Skip navigation
What's Wrong Here? Hint: Approved for Outdoor Use

What's Wrong Here? Hint: Approved for Outdoor Use

Can you identify the Code violation(s) in this photo?


How well do you know the Code? Think you can spot violations the original installer either ignored or couldn't identify? Here's your chance to moonlight as an electrical inspector and second-guess someone else's work from the safety of your living room or office. It's your turn to identify the violation.


Hint: approved for outdoor use


Find the Answer

Joe Morren, a master electrician in Coopersville, Mich., ran across this installation when he was sent out to re-lamp an illuminated sign. "I'm not sure how this was overlooked by the maintenance department at the facility," says Morren. "The second photo with the dangling conductor and receptacle was adjacent to a busy walkway at the same facility."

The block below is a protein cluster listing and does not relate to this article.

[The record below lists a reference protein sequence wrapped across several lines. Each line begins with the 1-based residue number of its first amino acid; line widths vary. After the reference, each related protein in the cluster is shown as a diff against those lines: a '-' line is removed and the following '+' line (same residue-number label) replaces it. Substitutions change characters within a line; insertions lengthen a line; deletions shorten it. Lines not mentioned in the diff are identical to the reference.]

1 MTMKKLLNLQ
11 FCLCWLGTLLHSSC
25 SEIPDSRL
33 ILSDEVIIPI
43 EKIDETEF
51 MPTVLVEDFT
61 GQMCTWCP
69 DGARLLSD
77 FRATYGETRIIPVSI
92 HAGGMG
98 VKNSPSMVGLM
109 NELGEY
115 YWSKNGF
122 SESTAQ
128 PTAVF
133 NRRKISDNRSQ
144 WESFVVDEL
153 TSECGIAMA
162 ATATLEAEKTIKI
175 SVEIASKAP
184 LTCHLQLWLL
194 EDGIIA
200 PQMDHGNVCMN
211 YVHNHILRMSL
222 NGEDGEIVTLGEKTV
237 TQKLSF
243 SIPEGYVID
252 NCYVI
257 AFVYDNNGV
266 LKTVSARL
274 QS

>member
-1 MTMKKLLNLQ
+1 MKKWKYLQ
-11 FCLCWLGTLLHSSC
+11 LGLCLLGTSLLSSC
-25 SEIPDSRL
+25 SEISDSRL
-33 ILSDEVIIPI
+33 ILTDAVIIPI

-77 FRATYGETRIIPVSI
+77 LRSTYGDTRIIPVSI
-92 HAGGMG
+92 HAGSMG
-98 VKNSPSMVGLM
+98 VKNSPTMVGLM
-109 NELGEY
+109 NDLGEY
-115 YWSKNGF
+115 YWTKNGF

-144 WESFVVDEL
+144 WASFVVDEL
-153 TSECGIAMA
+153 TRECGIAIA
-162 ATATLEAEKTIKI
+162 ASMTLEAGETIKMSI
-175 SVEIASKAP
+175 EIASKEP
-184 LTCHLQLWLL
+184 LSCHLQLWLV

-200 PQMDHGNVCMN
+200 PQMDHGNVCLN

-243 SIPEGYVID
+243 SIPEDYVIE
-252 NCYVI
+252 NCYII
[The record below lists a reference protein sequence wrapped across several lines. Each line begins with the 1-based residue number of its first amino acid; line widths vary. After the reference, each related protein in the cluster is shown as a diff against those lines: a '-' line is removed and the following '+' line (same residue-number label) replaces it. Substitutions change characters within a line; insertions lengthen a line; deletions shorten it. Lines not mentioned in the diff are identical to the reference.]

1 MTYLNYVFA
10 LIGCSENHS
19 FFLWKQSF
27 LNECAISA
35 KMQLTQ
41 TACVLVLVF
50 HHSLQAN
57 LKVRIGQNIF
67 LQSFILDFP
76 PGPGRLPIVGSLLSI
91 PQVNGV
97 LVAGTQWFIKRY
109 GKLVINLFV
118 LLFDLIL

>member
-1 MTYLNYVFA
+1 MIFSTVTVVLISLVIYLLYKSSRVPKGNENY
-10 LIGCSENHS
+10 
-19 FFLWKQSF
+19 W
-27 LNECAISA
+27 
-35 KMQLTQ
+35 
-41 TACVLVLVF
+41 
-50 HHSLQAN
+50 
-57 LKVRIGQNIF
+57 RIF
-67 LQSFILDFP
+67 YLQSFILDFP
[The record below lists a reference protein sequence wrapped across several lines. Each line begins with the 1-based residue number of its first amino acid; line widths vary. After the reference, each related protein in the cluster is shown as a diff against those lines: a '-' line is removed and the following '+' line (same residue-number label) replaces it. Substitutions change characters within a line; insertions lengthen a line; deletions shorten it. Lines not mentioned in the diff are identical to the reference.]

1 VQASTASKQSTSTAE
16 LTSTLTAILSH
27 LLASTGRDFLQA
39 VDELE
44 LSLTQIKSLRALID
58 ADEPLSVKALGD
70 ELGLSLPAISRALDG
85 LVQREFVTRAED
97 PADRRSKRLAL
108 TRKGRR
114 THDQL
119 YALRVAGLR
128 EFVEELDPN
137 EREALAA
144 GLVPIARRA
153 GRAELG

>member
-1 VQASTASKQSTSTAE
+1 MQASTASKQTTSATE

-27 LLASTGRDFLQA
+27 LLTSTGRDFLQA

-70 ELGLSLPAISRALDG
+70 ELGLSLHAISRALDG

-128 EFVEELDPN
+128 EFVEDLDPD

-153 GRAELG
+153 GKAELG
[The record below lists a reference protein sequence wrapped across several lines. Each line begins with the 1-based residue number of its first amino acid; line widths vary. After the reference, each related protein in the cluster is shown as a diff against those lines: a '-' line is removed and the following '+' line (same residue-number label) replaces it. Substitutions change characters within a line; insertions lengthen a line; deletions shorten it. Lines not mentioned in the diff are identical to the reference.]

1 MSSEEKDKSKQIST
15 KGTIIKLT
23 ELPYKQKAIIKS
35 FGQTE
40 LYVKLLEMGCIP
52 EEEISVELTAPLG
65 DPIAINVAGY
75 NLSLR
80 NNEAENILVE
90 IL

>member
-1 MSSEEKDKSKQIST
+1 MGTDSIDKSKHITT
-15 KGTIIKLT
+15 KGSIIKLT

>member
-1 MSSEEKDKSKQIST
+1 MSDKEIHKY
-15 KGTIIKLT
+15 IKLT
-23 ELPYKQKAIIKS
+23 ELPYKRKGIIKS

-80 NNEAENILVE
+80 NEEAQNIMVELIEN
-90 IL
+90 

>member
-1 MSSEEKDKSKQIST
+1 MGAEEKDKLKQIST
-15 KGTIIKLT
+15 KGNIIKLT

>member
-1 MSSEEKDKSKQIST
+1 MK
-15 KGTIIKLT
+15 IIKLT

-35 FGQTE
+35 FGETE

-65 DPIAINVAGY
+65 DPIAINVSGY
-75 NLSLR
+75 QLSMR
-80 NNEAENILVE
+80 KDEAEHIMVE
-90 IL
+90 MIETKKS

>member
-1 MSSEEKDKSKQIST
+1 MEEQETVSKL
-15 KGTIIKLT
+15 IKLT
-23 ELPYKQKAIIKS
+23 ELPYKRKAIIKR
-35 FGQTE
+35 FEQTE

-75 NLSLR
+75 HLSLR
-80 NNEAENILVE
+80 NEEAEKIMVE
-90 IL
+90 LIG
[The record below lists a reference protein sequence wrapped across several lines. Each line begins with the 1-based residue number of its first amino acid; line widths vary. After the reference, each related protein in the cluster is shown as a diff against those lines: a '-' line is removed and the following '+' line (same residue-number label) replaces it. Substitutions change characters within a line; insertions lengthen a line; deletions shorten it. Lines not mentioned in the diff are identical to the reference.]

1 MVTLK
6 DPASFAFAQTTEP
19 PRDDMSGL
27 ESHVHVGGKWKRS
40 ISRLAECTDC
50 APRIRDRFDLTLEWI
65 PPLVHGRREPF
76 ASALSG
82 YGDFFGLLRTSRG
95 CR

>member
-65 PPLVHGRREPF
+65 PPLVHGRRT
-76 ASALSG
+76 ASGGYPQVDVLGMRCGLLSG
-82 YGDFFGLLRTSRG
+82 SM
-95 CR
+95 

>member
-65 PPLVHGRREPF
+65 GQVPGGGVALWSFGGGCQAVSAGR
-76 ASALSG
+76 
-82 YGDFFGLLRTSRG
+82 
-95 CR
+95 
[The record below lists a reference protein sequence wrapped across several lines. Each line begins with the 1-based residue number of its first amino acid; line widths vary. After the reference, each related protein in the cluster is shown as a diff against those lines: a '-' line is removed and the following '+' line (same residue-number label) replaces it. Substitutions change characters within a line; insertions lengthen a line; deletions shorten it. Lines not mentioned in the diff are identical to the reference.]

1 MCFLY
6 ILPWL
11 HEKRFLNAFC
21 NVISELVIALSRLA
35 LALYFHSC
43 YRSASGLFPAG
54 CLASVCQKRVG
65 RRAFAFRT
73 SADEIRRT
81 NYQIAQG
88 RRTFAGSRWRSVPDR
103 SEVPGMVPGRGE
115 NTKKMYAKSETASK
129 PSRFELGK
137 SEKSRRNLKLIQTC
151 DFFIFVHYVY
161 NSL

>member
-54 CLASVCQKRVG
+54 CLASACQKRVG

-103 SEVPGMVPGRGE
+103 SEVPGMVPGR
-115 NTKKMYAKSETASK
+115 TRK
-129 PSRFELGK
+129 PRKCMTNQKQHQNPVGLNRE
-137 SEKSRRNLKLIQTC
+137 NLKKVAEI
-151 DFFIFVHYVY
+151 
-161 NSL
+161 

Like many other photos we have received from our faithful readers over the years, these images show the dangers of potentially exposed and energized conductors. The lack of proper maintenance and repair is an ongoing concern — especially when equipment is obviously ignored for many years.

The dangling receptacle situation can be corrected rather easily by following the requirements outlined in 110.27, Guarding of Live Parts. More specifically, as per 110.27(A), "Except as elsewhere required or permitted by this Code, live parts of electrical equipment operating at 50V or more shall be guarded against accidental contact by approved enclosures."

Also, the cable assembly is probably not designed to be used in a wet location and would not comply with the wiring methods listed in Chapter 3.

> Try Another Quiz

Hide comments


  • Allowed HTML tags: <em> <strong> <blockquote> <br> <p>

Plain text

  • No HTML tags allowed.
  • Web page addresses and e-mail addresses turn into links automatically.
  • Lines and paragraphs break automatically.